The Jeweled Isle: Art from Sri Lanka at the Los Angeles County Museum of Art (9 December 2018–23 June 2019) is billed as the first comprehensive survey of Sri Lankan art organised by a U.S. museum, with around 240 works—including decorative objects, textiles, photographs, and historical works from the museum's own collection of Sri Lankan...
A radiographer by training, Ellen Pau is a self-taught artist who emerged from Hong Kong's fledgling contemporary art scene of the late 1980s, when video was a comparatively nascent medium. In 1986, Pau co-founded Videotage—a non-profit organisation that specialises in the promotion and preservation of video and new media art. Pau has an...
S.E.A. Focus, the new boutique art fair by STPI – Creative Workshop & Gallery, will take centre stage during this year's Singapore Art Week (19–27 January 2019). Running between 24 and 27 January 2019, 26 galleries will participate in the inaugural edition, showcasing modern and contemporary Southeast Asian art within a pop-up structure in...
Pig Nation - A Story of Humanity
The Japanese contemporary artist handcrafts porcelain pigs, often positioning them sitting on a long bench or in a specific setting, expressions are of pure joy and encouragement. The series "Pig Nation" seeks to communicate a narrative of humanity. Through their abstracted journeys into topical situations there is a message conveyed by the pig characters. It's as if they are seen to be cohabiting, living on in communities despite having gender, race, and health conditions.
Without specific reference to neutral shapes, Takashi Hara as a painter takes influence from the abstract expressionists of the post war era and produces predominantly abstract surrealist paintings, which also depict pig figures and are ultimately generated from the unconscious. Takashi Hara thoughtfully places these twisted and distorted pig characters into various social situations and uncovers different topics, broadly relatable and important to humanity. Channelling such energy to create a narrative that speaks to society and by rejecting geometric shapes in favour of natural forms the artist seeks to visually impact the emotive state of his audience.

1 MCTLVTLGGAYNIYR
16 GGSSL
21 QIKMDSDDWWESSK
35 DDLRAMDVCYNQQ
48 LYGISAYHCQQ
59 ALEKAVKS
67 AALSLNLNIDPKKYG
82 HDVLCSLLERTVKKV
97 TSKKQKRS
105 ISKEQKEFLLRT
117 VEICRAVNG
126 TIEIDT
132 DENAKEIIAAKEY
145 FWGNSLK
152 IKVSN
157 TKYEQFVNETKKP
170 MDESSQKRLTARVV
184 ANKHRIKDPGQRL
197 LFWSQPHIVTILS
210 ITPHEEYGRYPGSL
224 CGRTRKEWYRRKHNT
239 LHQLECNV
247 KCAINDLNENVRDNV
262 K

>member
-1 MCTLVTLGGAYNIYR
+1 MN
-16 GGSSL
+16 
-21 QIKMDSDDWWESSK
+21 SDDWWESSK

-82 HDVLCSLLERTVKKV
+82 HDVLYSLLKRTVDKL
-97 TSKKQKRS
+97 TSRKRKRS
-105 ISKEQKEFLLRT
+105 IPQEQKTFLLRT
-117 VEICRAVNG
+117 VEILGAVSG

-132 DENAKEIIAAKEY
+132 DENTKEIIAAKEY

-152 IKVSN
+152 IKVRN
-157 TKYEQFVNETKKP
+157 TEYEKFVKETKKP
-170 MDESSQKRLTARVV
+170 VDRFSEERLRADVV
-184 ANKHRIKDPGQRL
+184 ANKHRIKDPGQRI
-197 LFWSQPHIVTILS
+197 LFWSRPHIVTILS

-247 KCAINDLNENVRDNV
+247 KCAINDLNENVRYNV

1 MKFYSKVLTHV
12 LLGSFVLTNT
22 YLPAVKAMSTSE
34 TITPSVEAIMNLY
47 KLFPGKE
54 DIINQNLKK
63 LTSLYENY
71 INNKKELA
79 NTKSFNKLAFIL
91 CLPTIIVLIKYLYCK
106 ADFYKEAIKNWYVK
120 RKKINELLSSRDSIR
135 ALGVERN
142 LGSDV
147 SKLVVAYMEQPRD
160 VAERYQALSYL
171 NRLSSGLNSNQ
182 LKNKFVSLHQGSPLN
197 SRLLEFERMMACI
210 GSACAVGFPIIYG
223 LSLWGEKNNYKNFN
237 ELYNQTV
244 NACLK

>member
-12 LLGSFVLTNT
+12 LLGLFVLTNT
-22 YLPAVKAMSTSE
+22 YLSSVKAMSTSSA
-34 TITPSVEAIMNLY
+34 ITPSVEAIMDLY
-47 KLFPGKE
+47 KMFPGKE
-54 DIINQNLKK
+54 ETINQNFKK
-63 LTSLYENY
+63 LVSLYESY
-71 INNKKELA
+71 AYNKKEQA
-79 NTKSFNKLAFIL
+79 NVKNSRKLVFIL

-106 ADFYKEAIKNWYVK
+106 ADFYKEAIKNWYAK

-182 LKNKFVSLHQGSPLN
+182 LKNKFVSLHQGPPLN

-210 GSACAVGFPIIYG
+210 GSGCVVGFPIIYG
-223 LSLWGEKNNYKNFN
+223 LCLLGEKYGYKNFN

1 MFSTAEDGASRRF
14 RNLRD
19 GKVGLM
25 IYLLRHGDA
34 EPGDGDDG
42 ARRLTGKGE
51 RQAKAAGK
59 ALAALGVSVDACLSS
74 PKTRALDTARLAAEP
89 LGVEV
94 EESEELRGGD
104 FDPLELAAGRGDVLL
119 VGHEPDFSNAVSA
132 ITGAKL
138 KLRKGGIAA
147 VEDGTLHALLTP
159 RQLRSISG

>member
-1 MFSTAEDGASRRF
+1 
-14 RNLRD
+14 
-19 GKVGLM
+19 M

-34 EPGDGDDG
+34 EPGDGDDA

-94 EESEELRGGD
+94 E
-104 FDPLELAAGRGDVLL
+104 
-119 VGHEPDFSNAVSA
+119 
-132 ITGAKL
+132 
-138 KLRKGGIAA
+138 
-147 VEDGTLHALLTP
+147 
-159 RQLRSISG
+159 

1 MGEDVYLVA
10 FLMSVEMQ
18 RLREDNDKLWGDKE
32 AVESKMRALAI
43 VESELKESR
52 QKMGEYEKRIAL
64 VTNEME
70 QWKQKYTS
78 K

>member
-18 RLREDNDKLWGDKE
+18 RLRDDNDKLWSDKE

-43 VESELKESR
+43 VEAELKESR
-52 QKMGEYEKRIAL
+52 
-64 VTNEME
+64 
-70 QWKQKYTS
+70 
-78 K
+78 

The artist's works show a deep emotional connection with humanity, positioning his symbolic pig characters in settings that unsettle the dust on some situations shedding light on to others and causing a deeper level of audience engagement. Each artwork is created with a unique pig character. Gestural, abstract expressionistic portraits and surrealist paintings and sculptures work together so that each individual pig has it's own DNA like characteristics, personalisation's, unique features, colour speckles, body shape or figurative forms. The pigs are imperfect; in terms of setting and foreshortening the artist opts for abstraction and naturalistic application to his technique echoing the reality that life is also not perfect and neither is society.
Takashi Hara is extremely confident with his creative process, on occasion the use of a paintbrush is abandoned in order to devise unconventional textures, utilising finger painting techniques or other unorthodox applications, that allow him to manipulate the materials creating layers and dimensions of figuration or effects that would otherwise not be achievable. The distortion of the Suidae subjects serves to capture the audience's insight and interpretation of the artworks portrayal.
As with the Surrealists who sought to channel the unconscious, Takashi refuses to be weighed down by taboos. The power of his personal imagination that dreams up topical narratives and the scenes he creates for the pig figures to explore draws us all along on their journey with them.
PLEASE NOTE!!! A2Z Art Gallery has moved to 41 Gough Street, Central, Hong Kong as of January 12, 2019. For more information email firstname.lastname@example.org
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